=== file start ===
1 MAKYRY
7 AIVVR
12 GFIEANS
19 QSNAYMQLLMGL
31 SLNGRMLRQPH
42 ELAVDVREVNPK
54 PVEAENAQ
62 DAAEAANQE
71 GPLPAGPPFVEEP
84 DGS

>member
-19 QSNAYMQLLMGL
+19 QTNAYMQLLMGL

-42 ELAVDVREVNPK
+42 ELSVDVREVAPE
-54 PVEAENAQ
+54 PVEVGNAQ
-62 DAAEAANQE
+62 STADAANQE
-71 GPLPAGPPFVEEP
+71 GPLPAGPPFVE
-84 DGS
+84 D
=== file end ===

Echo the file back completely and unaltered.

1 MAKYRY
7 AIVVR
12 GFIEANS
19 QSNAYMQLLMGL
31 SLNGRMLRQPH
42 ELAVDVREVNPK
54 PVEAENAQ
62 DAAEAANQE
71 GPLPAGPPFVEEP
84 DGS

>member
-19 QSNAYMQLLMGL
+19 QTNAYMQLLMGL

-42 ELAVDVREVNPK
+42 ELSVDVREVAPE
-54 PVEAENAQ
+54 PVEVGNAQ
-62 DAAEAANQE
+62 STADAANQE
-71 GPLPAGPPFVEEP
+71 GPLPAGPPFVE
-84 DGS
+84 D